Doug Keenan has written a long essay on the “Statistical Analyses of Surface Temperatures in the IPCC Fifth Assessment Report” that Anthony Watts has seen fit to link to from WUWT.
The essay claims to evaluate the IPCC claim that the temperature increase in the instrumental record is statistically significant. The reader is advised that “No background in statistics is required.”, which is sort of true as there are no statistical analyses in the essay and no equations, but mainly false, because the reader cannot evaluate the veracity of Keenan’s claims, and is instead forced to rely on his authority. The essay is however stuffed will irrelevant digressions, for example into radiocarbon dating (which I will look at later), and irrelevant details of Parliamentary questions asked by a Lord.
Keenan’s basic claim is that the model the IPCC use to test if the temperature trend is significant is not appropriate. The IPCC use a linear model that allows the residuals to be autocorrelated. Keenan argues that a driftless ARIMA (3,1,0) model is more appropriate and a better fit to the data. This is exactly the same argument that I showed to be specious earlier this year. Keenan ignores this post and the follow-up posts.
To recap, the ARIMA(3,1,0) model is not a stationary model, that is, the expected value of the mean changes with time and the 1 indicates the number of differencing steps needed to make the model stationary. The differencing step removes the trend in the temperature data.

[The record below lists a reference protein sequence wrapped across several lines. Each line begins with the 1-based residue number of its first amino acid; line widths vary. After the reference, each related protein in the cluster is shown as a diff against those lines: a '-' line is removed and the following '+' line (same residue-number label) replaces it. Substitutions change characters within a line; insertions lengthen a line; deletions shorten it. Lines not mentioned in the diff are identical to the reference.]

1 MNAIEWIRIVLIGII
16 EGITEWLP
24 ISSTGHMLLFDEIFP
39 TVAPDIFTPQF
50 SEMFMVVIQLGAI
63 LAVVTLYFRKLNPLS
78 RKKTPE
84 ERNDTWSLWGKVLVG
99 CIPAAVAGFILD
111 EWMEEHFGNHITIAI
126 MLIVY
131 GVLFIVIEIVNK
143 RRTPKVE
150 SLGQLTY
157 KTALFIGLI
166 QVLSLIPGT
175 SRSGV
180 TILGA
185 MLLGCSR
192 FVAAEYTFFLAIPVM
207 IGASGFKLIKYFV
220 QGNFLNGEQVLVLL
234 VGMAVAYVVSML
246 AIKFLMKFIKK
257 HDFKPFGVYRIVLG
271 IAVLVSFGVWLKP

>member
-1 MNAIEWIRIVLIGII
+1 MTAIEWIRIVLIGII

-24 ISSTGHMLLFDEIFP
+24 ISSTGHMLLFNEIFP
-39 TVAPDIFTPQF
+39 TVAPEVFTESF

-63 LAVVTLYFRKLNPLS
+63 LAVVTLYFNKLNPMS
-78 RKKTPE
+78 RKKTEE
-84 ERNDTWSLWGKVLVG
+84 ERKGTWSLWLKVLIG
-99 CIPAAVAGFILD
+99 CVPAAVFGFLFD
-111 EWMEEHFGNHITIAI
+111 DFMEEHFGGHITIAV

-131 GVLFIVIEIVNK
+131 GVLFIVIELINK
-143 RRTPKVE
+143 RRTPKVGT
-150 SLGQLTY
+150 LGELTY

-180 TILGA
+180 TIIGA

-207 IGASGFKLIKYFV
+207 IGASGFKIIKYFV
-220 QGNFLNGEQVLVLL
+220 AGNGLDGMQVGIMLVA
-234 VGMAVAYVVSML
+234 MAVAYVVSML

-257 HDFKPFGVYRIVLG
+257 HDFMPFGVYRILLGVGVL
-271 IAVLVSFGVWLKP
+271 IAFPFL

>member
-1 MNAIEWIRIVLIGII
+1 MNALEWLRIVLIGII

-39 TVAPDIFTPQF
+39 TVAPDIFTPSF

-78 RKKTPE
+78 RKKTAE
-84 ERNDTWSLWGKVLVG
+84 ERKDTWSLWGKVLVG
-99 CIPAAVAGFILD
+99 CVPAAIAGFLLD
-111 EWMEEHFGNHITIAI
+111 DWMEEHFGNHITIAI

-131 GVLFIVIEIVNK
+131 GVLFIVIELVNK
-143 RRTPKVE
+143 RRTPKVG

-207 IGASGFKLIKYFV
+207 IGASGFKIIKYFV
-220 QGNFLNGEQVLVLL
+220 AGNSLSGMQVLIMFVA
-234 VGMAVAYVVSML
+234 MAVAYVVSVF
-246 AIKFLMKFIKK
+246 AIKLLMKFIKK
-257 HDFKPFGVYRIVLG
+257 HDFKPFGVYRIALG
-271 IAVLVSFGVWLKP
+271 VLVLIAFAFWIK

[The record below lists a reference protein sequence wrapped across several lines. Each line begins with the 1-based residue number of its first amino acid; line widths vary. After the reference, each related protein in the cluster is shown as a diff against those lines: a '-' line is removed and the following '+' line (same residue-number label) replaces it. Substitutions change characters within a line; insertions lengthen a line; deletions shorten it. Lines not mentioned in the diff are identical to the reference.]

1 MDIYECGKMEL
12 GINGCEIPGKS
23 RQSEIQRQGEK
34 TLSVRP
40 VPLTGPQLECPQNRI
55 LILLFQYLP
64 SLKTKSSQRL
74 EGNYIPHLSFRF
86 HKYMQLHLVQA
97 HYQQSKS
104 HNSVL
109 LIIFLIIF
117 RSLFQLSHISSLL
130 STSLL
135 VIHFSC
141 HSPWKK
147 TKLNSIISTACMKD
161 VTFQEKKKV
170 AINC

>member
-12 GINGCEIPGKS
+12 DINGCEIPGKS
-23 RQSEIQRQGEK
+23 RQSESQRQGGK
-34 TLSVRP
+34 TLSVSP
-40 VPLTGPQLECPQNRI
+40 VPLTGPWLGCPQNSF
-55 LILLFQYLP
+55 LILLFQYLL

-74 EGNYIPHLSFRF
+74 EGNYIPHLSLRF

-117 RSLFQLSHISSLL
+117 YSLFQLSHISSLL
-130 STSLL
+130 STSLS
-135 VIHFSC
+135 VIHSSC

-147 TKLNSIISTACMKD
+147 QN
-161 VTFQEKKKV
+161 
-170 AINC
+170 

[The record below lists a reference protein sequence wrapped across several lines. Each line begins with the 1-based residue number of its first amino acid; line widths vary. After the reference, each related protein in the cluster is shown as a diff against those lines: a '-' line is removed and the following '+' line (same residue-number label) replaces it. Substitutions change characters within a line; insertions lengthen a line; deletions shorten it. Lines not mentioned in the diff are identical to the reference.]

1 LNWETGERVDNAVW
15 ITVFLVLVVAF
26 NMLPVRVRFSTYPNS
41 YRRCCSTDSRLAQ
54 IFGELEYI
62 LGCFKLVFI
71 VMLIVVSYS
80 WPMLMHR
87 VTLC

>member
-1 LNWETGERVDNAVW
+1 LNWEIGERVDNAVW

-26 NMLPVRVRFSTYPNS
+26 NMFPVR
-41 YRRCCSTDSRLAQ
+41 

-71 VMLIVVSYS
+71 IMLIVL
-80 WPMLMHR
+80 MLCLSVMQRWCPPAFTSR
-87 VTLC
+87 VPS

Non-stationary models are not physically plausible descriptions of global temperature. Temperature cannot simply drift up and down without violating the laws of thermodynamics. When it gets hot, heat loss by radiation increases, something has to provide that energy.
Non-stationary models also cannot be reconciled with what is known about Earth’s climate from palaeoclimatic archives. For example, syntheses of palaeoclimatic data show that the early Holocene was globally <1°C warmer. In contrast, simulations of an ARIMA(3,1,0) model give wild, physically impossible, fluctuations.
Further, I showed that the choice between a linear model with autocorrelation and Keenan’s ARIMA(3,1,0) model is extremely sensitive to deviations from a linear trend in the temperature data. Indeed, even if an arbitrarily large trend is added to the temperature data, the deviations from the linear trend in the instrumental data are sufficient such that the meaningless ARIMA(3,1,0) model is apparently best.
Had I the time and inclination, I could test whether climate model output for the instrumental period is better fitted by a linear trend or ARIMA(3,1,0) model. I confidently predict that the ARIMA(3,1,0) model will appear to be better even in model output where we precisely know the forcing and the model physics.
Keenan is savaging a straw man. Nobody believes that a linear trend is a full description of climate change over the instrumental period. Climate forcings do not increase linearly with time, so it would be absurd to expect global temperature to. The linear trend model is simply a quick test of whether temperature is increasing. Replacing an oversimplified but informative model with a physically meaningless model is not progress.